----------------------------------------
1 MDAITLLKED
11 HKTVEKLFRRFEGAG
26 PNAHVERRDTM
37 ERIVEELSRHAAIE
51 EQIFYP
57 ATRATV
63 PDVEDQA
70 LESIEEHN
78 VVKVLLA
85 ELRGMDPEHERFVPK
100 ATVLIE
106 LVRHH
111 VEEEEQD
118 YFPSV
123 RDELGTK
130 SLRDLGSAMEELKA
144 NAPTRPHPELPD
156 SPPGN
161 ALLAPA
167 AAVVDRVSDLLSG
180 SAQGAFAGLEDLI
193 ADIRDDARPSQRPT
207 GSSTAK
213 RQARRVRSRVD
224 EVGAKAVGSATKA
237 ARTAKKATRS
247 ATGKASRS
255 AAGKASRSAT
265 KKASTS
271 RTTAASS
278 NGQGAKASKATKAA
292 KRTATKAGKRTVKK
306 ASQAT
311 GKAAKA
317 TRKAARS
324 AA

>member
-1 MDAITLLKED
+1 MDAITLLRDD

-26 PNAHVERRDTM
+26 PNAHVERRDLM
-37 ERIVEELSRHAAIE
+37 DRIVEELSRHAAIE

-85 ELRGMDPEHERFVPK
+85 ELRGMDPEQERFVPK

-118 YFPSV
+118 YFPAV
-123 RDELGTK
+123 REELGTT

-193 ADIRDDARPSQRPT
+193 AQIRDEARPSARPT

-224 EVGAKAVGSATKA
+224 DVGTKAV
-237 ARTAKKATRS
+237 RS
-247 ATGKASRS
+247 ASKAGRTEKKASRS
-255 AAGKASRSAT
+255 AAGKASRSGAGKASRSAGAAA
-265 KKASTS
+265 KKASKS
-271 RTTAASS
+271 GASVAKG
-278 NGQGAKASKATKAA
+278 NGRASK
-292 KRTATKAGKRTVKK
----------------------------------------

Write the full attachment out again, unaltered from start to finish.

1 MDAITLLKED
11 HKTVEKLFRRFEGAG
26 PNAHVERRDTM
37 ERIVEELSRHAAIE
51 EQIFYP
57 ATRATV
63 PDVEDQA
70 LESIEEHN
78 VVKVLLA
85 ELRGMDPEHERFVPK
100 ATVLIE
106 LVRHH
111 VEEEEQD
118 YFPSV
123 RDELGTK
130 SLRDLGSAMEELKA
144 NAPTRPHPELPD
156 SPPGN
161 ALLAPA
167 AAVVDRVSDLLSG
180 SAQGAFAGLEDLI
193 ADIRDDARPSQRPT
207 GSSTAK
213 RQARRVRSRVD
224 EVGAKAVGSATKA
237 ARTAKKATRS
247 ATGKASRS
255 AAGKASRSAT
265 KKASTS
271 RTTAASS
278 NGQGAKASKATKAA
292 KRTATKAGKRTVKK
306 ASQAT
311 GKAAKA
317 TRKAARS
324 AA

>member
-1 MDAITLLKED
+1 MDAITLLRDD

-26 PNAHVERRDTM
+26 PNAHVERRDLM
-37 ERIVEELSRHAAIE
+37 DRIVEELSRHAAIE

-85 ELRGMDPEHERFVPK
+85 ELRGMDPEQERFVPK

-118 YFPSV
+118 YFPAV
-123 RDELGTK
+123 REELGTT

-193 ADIRDDARPSQRPT
+193 AQIRDEARPSARPT

-224 EVGAKAVGSATKA
+224 DVGTKAV
-237 ARTAKKATRS
+237 RS
-247 ATGKASRS
+247 ASKAGRTEKKASRS
-255 AAGKASRSAT
+255 AAGKASRSGAGKASRSAGAAA
-265 KKASTS
+265 KKASKS
-271 RTTAASS
+271 GASVAKG
-278 NGQGAKASKATKAA
+278 NGRASK
-292 KRTATKAGKRTVKK